"White Matter Connections Obtained with MRI Tractography" by Xavier Gigandet et. al. - Gigandet X, Hagmann P, Kurant M, Cammoun L, Meuli R, et al. (2008) Estimating the Confidence Level of White Matter Connections Obtained with MRI Tractography. PLoS ONE 3(12): e4006. doi:10.1371/journal.pone.0004006. Licensed under CC BY 2.5 via Commons.
White Matter Connections Obtained with MRI Tractography” by Xavier Gigandet et. al. – Gigandet X, Hagmann P, Kurant M, Cammoun L, Meuli R, et al. (2008) Estimating the Confidence Level of White Matter Connections Obtained with MRI Tractography. PLoS ONE 3(12): e4006. doi:10.1371/journal.pone.0004006. Licensed under CC BY 2.5 via Commons.

 

A holy grail of epilepsy (OK, there are many holy grails) is to individualise all types of epilepsy treatment, including surgery. Personalised epilepsy surgery is guided by a simulated model of a patient’s brain neural connections or connectome. This technique is reported in PLOS Computational Biology  under the title Predicting surgery targets in temporal lobe epilepsy through structural connectome based simulations. Why scientists love long windy titles baffles me. Anyway, the authors first acquired a map of their subject’s brain connectivity using an MRI technique called diffusion tensor imaging (DTI). They then applied a computerised model of how a seizure propagates to the connectivity map. In this way they are able to establish a more accurate surgical target. The area that is resected at surgery using this technique produced better outcomes than resection using a standard procedure. Makes sense to me.

11. Endoscopic epilepsy surgery

"Flexibles Endoskop" by de:Benutzer:Kalumet - Own work. Licensed under CC BY-SA 3.0 via Commons - https://commons.wikimedia.org/wiki/File:Flexibles_Endoskop.jpg#/media/File:Flexibles_Endoskop.jpg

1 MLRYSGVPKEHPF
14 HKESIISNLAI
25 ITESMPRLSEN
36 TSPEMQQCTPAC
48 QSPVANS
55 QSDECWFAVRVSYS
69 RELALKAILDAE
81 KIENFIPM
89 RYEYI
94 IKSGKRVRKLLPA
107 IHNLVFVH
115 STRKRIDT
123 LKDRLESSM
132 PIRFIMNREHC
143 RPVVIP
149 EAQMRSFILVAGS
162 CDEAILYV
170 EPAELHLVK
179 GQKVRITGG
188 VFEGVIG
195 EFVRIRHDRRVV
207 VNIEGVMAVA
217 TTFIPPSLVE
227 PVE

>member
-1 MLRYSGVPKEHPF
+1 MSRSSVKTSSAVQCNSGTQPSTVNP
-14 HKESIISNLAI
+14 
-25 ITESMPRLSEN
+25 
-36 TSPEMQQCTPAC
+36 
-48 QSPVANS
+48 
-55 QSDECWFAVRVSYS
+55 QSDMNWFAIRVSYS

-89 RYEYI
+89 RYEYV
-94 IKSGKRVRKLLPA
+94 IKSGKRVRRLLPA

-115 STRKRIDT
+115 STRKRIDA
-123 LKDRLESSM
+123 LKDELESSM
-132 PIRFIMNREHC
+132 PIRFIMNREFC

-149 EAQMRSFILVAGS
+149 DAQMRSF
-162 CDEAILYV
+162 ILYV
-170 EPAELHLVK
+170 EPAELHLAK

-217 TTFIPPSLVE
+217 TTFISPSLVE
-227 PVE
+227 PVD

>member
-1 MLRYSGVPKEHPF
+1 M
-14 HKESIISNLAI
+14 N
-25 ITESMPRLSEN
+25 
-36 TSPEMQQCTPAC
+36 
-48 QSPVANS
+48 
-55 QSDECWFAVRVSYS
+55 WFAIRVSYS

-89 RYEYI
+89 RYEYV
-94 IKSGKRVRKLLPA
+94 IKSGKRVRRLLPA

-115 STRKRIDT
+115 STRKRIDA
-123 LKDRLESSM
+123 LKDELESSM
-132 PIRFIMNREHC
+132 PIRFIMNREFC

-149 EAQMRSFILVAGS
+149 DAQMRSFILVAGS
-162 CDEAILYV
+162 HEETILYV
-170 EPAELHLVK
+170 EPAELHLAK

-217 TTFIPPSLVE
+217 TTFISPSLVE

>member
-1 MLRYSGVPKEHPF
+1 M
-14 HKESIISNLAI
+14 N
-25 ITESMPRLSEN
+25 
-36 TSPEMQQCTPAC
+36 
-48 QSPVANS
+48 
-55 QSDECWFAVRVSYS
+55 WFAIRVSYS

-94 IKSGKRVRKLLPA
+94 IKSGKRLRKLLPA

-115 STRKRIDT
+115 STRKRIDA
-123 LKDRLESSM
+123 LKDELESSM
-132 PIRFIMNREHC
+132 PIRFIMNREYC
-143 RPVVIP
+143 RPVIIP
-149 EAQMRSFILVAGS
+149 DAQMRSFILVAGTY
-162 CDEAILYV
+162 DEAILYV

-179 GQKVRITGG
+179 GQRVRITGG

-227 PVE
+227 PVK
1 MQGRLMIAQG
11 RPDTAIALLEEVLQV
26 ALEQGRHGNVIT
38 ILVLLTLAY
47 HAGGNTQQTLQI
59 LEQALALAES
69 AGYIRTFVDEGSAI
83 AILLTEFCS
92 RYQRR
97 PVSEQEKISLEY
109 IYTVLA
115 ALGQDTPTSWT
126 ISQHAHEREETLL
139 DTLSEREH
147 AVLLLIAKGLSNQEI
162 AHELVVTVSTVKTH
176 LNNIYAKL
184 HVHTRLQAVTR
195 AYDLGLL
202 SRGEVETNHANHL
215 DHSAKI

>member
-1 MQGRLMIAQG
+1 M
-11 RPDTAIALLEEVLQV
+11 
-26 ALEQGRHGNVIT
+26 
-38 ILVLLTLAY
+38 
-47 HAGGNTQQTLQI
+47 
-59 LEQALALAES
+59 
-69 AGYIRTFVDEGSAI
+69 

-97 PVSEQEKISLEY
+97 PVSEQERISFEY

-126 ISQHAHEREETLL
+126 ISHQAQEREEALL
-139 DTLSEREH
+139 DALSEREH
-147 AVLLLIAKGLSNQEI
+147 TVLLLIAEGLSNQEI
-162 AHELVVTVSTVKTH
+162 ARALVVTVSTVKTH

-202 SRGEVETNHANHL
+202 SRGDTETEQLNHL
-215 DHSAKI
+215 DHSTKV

“Flexibles Endoskop” by de:Benutzer:Kalumet – Own work. Licensed under CC BY-SA 3.0 via Commons – https://commons.wikimedia.org/wiki/File:Flexibles_Endoskop.jpg#/media/File:Flexibles_Endoskop.jpg

 

Although surgery is a good technique for epilepsy, it is an invasive procedure with attendant risks. Endoscopy, using minimal access to perform great feats, reduces this risk significantly. It is widely practiced in medicine and indeed neurosurgeons use it to relieve raised intracranial pressure in some cases. It is therefore a relief to learn that major epilepsy operations may be performed endoscopically. A recent article in the Journal of Neuroscience titled ‘Endoscopic corpus callosotomy and hemispherectomy reports the effectiveness of endoscopy in epilepsy operations such as corpus callosotomy; a procedure that interrupts the large bundle of nerve fibers that connect the two brain hemispheres. You may read the easy version in Mental Floss.

12. Deep brain stimulation for epilepsy

 

By Shamir R, Noecker A and McIntyre C [CC BY 3.0 (http://creativecommons.org/licenses/by/3.0)], via Wikimedia Commons
By Shamir R, Noecker A and McIntyre C [CC BY 3.0 (http://creativecommons.org/licenses/by/3.0)%5D, via Wikimedia Commons